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Familial Mosaic Monosomy 7 Syndrome

Synonyms: Familial Leukemia Associated with Monosomy 7, Familial Myelodysplastic Syndrome (MDS) Associated with Monosomy 7, Myelodysplasia and Leukemia Syndrome with Monosomy 7

, PhD, FACMG, , MD, FRCP(C), and , MD.

Author Information
, PhD, FACMG
Scientific Director, Cancer Cytogenetics
Clinical Director, Center for Personalized Diagnostics
Department of Pathology
University of Pennsylvania
Philadelphia, Pennsylvania
, MD, FRCP(C)
Director, Department of Pathology and Laboratory Medicine
St Christopher’s Hospital for Children
Philadelphia, Pennsylvania
, MD
Director, Blood and Bone Marrow Transplant
Department of Pediatrics
Division Pediatric Hematology/Oncology
Nemours/Alfred I DuPont Hospital for Children
Wilmington, Delaware

Initial Posting: ; Last Update: February 7, 2013.

Summary

Disease characteristics. Familial monosomy 7 is typically characterized by early-childhood onset of evidence of bone marrow insufficiency/failure associated with increased risk for myelodysplastic syndrome (MDS) or acute myelogenous leukemia (AML). Bone marrow failure/MDS/AML follows within a few months to years of identification of a monosomy 7 cell line in peripheral blood. Nearly all individuals reported with familial mosaic monosomy 7 have died of their disease.

Note: Only a minority of individuals with bone marrow failure/MDS/AML with monosomy 7 fall into the diagnostic category of familial monosomy 7.

Diagnosis/testing. The finding of a monosomy 7 cell line detected during evaluation of a hematologic abnormality or malignancy or during the use of chromosomal studies in the diagnosis of other conditions needs to be confirmed with bone marrow cytogenetic and interphase FISH studies. A bone marrow karyotype of 45,XX,-7 in females or 45,XY,-7 in males, often mosaic with a normal cell line (i.e., 46,XX in females and 46, XY in males), confirms the presence of a monosomy 7 cell line. Of note, individuals with a family history of monosomy 7 (i.e., a sib) may initially have a normal karyotype in peripheral blood and/or bone marrow and over time transition to mosaic monosomy 7 in peripheral blood and/or bone marrow.

Management. Treatment of manifestations: Urgent referral to an oncologist should be considered in those with monosomy 7 (mosaic or non-mosaic). Definitive therapy is bone marrow transplantation (BMT) prior to the emergence of a leukemic clone. It is recommended that sibs who are potential bone marrow donors be evaluated with appropriate cytogenetic studies to determine their suitability.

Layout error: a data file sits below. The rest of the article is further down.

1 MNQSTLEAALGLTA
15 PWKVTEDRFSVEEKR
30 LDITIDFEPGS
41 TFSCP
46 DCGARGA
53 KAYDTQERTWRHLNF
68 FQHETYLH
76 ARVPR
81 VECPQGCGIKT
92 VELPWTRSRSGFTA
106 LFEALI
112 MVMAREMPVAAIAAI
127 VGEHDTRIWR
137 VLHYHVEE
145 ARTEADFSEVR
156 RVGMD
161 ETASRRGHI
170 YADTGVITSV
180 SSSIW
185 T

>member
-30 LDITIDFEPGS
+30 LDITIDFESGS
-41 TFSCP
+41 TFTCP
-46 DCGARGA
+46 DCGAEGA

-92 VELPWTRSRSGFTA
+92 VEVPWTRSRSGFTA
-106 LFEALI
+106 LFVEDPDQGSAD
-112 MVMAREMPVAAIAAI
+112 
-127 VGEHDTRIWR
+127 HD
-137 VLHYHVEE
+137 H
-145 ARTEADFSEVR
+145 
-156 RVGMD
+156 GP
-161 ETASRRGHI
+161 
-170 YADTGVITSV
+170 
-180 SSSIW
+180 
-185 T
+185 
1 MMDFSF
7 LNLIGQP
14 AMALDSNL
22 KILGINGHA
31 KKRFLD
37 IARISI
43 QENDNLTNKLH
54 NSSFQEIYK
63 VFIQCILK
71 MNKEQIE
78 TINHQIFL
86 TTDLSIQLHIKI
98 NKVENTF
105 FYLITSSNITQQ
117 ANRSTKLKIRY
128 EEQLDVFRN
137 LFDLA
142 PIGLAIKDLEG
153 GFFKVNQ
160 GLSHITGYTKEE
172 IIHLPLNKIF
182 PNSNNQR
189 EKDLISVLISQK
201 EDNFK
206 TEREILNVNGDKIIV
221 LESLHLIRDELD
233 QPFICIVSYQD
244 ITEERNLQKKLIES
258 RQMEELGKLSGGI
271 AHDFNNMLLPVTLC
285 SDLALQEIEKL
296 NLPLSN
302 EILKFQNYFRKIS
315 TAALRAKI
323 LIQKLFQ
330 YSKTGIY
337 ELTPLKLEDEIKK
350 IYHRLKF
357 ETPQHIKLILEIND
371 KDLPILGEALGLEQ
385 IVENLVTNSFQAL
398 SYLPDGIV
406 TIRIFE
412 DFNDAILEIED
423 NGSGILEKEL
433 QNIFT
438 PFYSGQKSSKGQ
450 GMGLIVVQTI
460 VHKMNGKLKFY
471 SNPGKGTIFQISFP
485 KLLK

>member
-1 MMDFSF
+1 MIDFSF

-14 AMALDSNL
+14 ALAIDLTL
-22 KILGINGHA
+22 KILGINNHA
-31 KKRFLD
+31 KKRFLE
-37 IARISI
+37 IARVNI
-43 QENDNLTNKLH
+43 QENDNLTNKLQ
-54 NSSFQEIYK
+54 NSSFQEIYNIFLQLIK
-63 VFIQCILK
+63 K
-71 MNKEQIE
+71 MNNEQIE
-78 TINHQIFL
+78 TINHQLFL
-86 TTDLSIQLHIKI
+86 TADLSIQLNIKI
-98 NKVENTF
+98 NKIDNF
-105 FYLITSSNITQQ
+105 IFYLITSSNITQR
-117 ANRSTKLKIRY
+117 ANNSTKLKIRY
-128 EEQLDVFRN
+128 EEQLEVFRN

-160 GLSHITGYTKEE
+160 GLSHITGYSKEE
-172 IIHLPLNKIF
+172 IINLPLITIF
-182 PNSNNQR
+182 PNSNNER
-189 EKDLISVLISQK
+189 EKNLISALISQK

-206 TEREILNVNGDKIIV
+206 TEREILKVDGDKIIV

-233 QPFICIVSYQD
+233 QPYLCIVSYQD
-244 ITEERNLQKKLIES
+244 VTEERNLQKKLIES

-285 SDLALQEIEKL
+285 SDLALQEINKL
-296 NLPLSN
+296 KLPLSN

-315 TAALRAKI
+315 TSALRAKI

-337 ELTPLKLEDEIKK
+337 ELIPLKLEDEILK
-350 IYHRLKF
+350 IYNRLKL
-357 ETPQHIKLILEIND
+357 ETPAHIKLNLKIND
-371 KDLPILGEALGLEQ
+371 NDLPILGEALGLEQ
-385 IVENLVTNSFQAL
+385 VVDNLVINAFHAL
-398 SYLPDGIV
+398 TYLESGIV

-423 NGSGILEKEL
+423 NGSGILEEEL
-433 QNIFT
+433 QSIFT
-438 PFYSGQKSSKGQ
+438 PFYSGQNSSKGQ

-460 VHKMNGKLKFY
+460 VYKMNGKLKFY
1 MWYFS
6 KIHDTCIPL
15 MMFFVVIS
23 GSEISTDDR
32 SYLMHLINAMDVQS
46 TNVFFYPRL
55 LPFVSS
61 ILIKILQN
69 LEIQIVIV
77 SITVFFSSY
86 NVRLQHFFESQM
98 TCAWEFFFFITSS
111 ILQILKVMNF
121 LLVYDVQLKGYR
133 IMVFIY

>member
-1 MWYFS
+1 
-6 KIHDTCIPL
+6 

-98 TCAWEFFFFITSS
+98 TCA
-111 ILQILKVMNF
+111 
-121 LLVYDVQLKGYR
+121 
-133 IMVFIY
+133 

Prevention of secondary complications: It is unknown if the standard protocols for ablative therapy prior to BMT should be modified.

Surveillance: Annual monitoring of peripheral blood karyotype, hematologic status, and hemoglobin F levels helps identify bone marrow abnormalities (cytopenias and bone marrow dysplasia) prior to the development of AML or MDS.

Evaluation of relatives at risk: In both children and adults with a family history of mosaic monosomy 7, signs and symptoms that cannot be accounted for otherwise should be evaluated by a physician as possible early indications of the disorder.

Genetic counseling. The mode of inheritance of familial monosomy 7 is unknown.

Diagnosis

Clinical Diagnosis

Familial mosaic monosomy 7 is suspected in individuals with:

  • Values consistent with a laboratory’s age-related standards for:
    • Red cell macrocytosis
    • Increased hemoglobin F concentration
  • Evidence of bone marrow insufficiency manifest as any combination of:
    • Thrombocytopenia
    • Neutropenia
    • Anemia

      Note: Severe aplastic anemia has been defined as follows:
      • Granulocyte count <500/mL
      • Platelet count <20,000/mL
      • Reticulocyte count <1% after correction for hematocrit
      • Bone marrow biopsy with <25% of the normal cellularity
  • Myelodysplastic syndrome (MDS) and/or acute myelogenous leukemia (AML)
  • Monosomy 7 in peripheral blood and/or bone marrow cells (see Testing)
  • Family member(s) with any of the above hematologic findings. Sibs are at highest risk and should be evaluated for hematologic differences, particularly when considered as a potential bone marrow transplantation donor.

Note: Usually at the time of initial diagnosis the proband is considered to be a simplex case (i.e., a single occurrence in a family) and the familial nature is unknown and unsuspected until another family member is found to have characteristic hematologic findings. Typically these asymptomatic family members have an unremarkable prior medical history; laboratory findings in these individuals are likely to include macrocytic red blood cells (MCV>94 fL), increased concentrations of hemoglobin F, and low normal platelet counts.

Testing

Histopathology

Bone marrow aspiration (evaluation of fluid aspirated from the marrow spaces for analysis of cellular details) reveals variable but not diagnostic findings depending on degree of progression toward the leukemic stage.

Bone marrow biopsy (evaluation of bone with its marrow spaces) provides best information on overall cellularity and marrow replacement and reveals variable but not diagnostic information depending on degree of progression toward the leukemic stage.